The first thing you can see when exploring a rock pool will be the seaweed. Seaweed, like all plants, needs sunlight to photosynthesise and grow, so grows closer to the surface of the rockpools or anywhere where there is enough light to support the plant. There are many different types of seaweed we can identify in Portrush rock pools.

Purple Laver is easy to identify due to its purple colour and broad fronds. Sea Lettuce looks rather like the leaves of lettuce- a green colour with crumpled fronds.

Oarweed is a golden-brown, glossy type of kelp which is much bigger, growing up to two metres in length, and identified by the thick stem which splays into distinctive ‘.

Bladderwrack is more commonly known as ‘mermaid’s purse’ due to its air bladders which are found along the fronds. If you pop one, you can hear the hiss of the air escaping. These are useful adaptations as they allow the plant to float closer to the surface of the water and get more sunlight for photosynthesis.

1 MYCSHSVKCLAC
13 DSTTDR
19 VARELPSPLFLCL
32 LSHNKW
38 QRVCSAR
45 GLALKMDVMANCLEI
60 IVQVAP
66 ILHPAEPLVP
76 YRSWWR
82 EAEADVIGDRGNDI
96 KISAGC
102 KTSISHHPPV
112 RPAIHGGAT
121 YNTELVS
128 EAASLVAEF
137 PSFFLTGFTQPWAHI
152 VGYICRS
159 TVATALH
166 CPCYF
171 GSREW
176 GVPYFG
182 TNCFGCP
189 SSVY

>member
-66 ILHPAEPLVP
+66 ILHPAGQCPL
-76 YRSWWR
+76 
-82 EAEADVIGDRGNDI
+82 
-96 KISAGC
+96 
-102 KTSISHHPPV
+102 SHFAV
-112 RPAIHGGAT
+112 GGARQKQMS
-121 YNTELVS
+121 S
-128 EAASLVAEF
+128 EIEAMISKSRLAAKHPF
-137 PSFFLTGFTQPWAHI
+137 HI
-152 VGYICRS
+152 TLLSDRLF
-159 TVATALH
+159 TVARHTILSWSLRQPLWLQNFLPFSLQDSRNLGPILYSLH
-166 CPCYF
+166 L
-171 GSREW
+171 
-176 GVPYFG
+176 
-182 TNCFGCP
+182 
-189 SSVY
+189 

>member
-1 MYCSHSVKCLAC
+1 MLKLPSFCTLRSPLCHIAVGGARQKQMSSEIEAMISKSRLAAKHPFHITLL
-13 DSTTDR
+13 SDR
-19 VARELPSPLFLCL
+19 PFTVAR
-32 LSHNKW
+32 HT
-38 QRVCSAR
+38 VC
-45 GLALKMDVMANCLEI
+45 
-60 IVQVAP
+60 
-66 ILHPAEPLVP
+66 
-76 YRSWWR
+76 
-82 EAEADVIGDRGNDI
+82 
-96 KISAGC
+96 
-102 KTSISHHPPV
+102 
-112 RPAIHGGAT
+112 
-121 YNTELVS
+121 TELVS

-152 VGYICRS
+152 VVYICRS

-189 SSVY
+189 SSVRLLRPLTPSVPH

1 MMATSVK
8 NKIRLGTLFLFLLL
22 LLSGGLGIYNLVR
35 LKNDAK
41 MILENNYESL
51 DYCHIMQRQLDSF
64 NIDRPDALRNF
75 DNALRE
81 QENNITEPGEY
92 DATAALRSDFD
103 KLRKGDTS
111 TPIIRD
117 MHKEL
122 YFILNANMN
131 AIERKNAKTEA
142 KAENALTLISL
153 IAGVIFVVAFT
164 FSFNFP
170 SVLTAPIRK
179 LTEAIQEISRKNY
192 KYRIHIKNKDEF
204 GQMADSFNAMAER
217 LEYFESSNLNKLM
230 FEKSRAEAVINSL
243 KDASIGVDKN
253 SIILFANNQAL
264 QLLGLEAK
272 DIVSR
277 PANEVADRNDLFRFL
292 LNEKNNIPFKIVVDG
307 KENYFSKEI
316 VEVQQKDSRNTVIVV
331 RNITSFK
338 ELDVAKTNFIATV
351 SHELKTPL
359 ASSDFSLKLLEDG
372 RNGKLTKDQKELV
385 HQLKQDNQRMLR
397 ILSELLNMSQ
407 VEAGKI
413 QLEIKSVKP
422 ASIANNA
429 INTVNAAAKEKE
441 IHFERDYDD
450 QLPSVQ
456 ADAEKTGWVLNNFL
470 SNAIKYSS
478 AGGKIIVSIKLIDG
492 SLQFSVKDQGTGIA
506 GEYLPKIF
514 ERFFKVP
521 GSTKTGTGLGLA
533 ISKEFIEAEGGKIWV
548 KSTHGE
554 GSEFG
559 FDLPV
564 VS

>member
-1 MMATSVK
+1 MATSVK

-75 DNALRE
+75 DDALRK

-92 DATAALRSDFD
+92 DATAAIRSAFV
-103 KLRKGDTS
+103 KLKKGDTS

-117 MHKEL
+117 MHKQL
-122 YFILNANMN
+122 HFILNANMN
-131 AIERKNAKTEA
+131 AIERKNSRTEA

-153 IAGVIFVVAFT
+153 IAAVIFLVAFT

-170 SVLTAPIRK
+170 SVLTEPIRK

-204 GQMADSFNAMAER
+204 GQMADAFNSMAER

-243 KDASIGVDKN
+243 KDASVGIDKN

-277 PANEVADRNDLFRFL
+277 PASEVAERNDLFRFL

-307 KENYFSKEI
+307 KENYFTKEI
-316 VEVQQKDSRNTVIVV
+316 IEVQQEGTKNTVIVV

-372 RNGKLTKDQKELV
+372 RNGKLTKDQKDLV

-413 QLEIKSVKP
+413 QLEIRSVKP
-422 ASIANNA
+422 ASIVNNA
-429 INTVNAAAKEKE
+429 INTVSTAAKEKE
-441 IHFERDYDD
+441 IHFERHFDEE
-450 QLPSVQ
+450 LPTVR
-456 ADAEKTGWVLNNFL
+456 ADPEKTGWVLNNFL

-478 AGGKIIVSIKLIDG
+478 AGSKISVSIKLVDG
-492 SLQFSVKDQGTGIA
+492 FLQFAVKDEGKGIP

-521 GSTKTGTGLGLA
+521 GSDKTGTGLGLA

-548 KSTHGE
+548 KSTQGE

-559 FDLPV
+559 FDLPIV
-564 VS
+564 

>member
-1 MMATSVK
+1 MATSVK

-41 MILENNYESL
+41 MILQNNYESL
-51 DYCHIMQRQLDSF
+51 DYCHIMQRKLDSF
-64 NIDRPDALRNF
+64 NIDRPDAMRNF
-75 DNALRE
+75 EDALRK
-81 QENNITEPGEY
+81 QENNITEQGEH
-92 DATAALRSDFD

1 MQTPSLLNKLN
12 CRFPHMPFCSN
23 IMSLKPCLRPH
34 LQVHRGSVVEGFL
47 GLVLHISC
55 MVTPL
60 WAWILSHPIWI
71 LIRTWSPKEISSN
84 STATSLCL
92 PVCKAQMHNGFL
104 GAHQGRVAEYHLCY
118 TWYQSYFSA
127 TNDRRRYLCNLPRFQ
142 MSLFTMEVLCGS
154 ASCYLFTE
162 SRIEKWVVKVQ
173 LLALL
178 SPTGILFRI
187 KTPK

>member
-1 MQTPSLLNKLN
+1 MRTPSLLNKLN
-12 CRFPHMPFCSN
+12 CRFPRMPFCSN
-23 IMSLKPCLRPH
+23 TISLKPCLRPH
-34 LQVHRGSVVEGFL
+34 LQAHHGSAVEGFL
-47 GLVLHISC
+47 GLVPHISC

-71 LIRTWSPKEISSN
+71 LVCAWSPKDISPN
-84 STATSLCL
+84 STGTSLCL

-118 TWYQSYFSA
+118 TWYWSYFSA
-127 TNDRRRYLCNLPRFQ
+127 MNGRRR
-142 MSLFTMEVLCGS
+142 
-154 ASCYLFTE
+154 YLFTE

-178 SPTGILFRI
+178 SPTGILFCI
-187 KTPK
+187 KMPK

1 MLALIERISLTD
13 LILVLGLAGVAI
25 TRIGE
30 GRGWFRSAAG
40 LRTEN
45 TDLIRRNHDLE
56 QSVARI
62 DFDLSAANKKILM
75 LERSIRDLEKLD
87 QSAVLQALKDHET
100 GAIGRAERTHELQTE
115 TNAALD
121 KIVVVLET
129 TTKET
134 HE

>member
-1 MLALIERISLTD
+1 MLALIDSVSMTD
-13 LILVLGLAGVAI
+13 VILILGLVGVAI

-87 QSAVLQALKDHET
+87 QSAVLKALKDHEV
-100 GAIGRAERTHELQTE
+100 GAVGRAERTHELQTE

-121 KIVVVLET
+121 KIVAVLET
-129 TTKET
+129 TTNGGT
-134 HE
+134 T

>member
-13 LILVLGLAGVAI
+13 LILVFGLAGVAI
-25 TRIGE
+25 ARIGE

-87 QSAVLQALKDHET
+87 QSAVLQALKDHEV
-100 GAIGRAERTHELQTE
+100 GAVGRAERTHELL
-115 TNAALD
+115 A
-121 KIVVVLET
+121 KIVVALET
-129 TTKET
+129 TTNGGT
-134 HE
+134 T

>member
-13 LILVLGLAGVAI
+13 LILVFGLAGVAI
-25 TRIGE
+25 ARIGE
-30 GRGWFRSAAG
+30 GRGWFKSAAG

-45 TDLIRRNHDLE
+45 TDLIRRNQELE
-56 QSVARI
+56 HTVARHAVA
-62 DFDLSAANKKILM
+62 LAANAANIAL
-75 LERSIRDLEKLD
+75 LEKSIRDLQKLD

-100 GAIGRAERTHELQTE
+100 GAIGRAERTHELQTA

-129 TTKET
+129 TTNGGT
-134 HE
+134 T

Pepper Dulse is a small red or brown seaweed shaped like a fern with many little ‘leaves’. It is most well-known as giving its name to the dried-seaweed snack of ‘dulse’ which was very popular in the past and is still sold in tourist shops in Portrush.

Sugar Kelp is a golden-brown strap-like seaweed with frilly fronds which can also be used as a sugar substitute.

Gut Weed is the type of seaweed which gets caught between your toes if you go paddling and is visible as a green, grass-like seaweed which can grow on rocks, sand or mud at any level of the shore which has enough light.

Seaweed at West Strand Promenade 2020
Seaweed at West Strand Promenade 2020